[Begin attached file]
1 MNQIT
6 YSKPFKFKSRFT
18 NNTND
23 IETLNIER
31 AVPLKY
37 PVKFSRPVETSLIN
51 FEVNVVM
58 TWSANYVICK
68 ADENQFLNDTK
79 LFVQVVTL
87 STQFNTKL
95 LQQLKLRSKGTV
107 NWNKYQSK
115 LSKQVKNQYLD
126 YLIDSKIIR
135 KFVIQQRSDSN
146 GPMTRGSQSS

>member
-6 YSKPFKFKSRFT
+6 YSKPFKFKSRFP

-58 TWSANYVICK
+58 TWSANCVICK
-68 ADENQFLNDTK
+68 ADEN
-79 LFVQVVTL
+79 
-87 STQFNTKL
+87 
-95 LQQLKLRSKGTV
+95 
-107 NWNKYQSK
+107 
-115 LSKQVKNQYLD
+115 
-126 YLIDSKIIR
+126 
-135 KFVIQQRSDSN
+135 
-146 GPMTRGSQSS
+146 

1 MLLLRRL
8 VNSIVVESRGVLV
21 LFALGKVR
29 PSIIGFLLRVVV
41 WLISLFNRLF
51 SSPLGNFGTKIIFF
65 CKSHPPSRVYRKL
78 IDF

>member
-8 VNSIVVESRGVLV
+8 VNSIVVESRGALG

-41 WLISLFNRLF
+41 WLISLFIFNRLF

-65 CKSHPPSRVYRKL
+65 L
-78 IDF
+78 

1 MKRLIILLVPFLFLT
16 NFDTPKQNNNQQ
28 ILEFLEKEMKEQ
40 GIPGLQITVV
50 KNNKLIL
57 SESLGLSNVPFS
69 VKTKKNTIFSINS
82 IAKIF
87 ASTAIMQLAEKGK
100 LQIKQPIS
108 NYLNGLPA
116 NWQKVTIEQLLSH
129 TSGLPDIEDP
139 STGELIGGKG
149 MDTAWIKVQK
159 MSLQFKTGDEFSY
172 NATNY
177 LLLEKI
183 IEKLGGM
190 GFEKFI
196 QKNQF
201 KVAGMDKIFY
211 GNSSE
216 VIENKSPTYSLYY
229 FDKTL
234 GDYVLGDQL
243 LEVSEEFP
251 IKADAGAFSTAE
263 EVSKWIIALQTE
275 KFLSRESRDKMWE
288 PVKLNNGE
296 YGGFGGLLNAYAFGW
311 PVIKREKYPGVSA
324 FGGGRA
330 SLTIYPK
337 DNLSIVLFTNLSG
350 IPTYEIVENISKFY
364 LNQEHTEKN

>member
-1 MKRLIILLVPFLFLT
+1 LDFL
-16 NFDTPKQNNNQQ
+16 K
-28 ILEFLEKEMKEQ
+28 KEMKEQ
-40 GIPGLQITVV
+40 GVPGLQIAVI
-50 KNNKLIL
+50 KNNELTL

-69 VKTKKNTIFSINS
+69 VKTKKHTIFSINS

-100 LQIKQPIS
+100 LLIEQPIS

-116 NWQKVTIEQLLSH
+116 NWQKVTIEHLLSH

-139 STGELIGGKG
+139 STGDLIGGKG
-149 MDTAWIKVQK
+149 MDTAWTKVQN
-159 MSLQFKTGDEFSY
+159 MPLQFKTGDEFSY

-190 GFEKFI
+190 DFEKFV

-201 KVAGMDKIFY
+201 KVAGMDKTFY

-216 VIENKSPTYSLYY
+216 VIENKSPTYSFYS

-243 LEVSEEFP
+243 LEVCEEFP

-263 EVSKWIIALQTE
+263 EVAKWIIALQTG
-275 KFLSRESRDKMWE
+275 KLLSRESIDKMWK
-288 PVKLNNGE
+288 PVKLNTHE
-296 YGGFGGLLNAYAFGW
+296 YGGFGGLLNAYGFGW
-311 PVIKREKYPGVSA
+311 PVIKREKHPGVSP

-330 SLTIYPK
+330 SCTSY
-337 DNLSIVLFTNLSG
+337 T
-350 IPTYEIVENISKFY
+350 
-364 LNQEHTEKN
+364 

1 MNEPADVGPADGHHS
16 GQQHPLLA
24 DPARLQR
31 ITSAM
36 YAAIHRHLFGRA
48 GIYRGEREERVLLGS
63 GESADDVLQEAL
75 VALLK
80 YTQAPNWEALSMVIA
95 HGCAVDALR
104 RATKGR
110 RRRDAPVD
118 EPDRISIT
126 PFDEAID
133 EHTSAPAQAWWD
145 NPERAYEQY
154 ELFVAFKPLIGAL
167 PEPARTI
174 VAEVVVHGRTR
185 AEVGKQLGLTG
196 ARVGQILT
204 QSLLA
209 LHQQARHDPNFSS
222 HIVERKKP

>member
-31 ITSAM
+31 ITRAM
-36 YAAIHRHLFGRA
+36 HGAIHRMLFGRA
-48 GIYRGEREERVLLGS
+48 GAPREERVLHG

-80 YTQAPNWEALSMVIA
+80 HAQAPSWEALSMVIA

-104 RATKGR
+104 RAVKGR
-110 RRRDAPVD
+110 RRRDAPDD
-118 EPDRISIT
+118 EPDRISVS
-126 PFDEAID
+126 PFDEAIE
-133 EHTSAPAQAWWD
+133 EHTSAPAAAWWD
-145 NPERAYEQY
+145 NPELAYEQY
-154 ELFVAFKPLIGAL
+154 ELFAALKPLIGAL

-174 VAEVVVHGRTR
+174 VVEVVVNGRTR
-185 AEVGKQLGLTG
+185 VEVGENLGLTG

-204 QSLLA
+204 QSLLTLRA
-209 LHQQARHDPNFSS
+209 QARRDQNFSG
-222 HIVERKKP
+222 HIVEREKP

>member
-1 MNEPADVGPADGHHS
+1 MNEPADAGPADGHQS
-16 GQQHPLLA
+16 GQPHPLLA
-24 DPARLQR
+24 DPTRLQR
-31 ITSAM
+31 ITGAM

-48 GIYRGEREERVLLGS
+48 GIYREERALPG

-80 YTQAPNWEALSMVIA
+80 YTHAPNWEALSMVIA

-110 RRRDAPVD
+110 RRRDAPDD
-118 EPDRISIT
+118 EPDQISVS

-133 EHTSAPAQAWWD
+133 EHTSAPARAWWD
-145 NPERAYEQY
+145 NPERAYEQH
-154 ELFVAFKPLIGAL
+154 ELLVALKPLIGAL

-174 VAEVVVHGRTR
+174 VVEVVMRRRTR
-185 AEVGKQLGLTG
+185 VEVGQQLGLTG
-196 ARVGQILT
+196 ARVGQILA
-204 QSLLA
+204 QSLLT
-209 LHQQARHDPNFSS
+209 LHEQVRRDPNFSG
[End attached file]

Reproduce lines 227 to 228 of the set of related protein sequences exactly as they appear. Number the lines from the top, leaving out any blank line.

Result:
-185 AEVGKQLGLTG
+185 VEVGQQLGLTG